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Big 12 records worst signing day in conference history

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Okay, it’s hard to prove the premise of the article precisely correct considering recruiting information wasn’t readily available (and archived) when the league founded in the mid 1990’s. But, still, it’s hard to imagine the Big 12 having a worse Signing Day than this. Or any major conference, for that matter.

The conference signed only four of the nation’s top 100 players as ranked by the 247Sports Composite rankings — No. 76-ranked guard Jack Anderson (Texas Tech), No. 79-ranked defensive back Justin Broiles (Oklahoma), No. 91-ranked wide receiver Jalen Reagor (TCU) and No. 97-ranked defensive back Robert Barnes (Oklahoma).

By comparison, Alabama signed five of the nation’s top 26 players and Ohio State inked five of the top 24.

The bloodletting started in Texas, the “home” recruiting area to over half the league and the main talent base for the conference. Anderson was the only Texan among 247‘s top dozen players, and only six of the state’s top 20 players elected to stay in the Big 12.

On the team front, Oklahoma pulled its weight, ranking No. 8 in the national ranking. But the next Big 12 team was Texas, all the way down at No. 26. TCU followed at No. 30, with Oklahoma State at No. 38 and Baylor at No. 39.

There are a number of factors for this, of course. Texas has been down for seven years running and just endured a coaching change. Baylor had a bomb go off in its football facility, essentially. But TCU and Oklahoma State are recruiting about as well as one could expect given their respective limitations, and that’s become a theme for this conference in the post-realignment area. The Big 12 is limited not only in total number, but in the number of marquee programs.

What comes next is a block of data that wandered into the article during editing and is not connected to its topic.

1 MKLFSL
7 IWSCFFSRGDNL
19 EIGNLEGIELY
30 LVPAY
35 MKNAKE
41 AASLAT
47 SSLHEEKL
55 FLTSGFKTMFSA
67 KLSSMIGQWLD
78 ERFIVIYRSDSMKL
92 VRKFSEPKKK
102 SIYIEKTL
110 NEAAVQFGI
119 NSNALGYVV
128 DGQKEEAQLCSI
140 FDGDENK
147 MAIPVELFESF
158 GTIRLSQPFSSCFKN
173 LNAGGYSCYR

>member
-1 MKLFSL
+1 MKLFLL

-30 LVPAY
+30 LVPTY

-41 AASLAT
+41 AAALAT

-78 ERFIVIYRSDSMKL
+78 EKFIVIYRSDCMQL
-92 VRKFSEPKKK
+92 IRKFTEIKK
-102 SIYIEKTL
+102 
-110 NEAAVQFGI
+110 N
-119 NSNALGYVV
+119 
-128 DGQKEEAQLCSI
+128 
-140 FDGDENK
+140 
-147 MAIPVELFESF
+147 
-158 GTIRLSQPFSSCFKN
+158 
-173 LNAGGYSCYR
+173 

It’s also limited in the areas in which it can reliably pull players from. The Lone Star State is open for business now to suitors far and wide, obviously. Oklahoma, Kansas, Iowa and West Virginia offer next to nothing in terms of recruiting. Beyond that, Big 12 teams have to convince California players to leave the coast or kids from the Deep South to bypass the SEC.

That process isn’t going well, obviously, at least among the top-rated players. And until that changes, the chicken-egg scenario of the only conference to miss the College Football Playoff two times in three years will also be the only conference to place one team in the recruiting top 25.

Butch Jones says the most Butch Jones quote of all time

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It’s become a theory among some in the media that Butch Jones is conducting a social experiment or participating some sort of performance art. While that’s the more charitable and fun interpretation, I tend to think the Tennessee head coach is just frighteningly insecure and, thus, fighting for every inch of public approval he can in a likely doomed attempt to keep his job.

That approach has backed him into some verbal corners that, in the long run, make his job more difficult on himself.

I’m talking about the “Champions of Life” quote of last season or, in February, actually stating that he didn’t want 5-star players, he wanted 5-star hearts.

This season has seen Jones go on an odd rant blaming the media for negative recruiting and saying Tennessee had one of the best bye weeks ever last week.

It wasn’t one of the best bye weeks ever, because Tennessee lost at home to South Carolina, 15-9. And you’re not going to believe Jones’s explanation for why Tennessee loss. Scratch that. You will believe his explanation, and that’s the problem here, isn’t it?

Here’s the full quote.

Jones is 33-24 in his four-plus seasons in Knoxville, and 14-21 in the SEC. Those numbers will likely fall to 33-25 and 14-22 after Saturday, when the Vols face No. 1 Alabama. The end is likely near.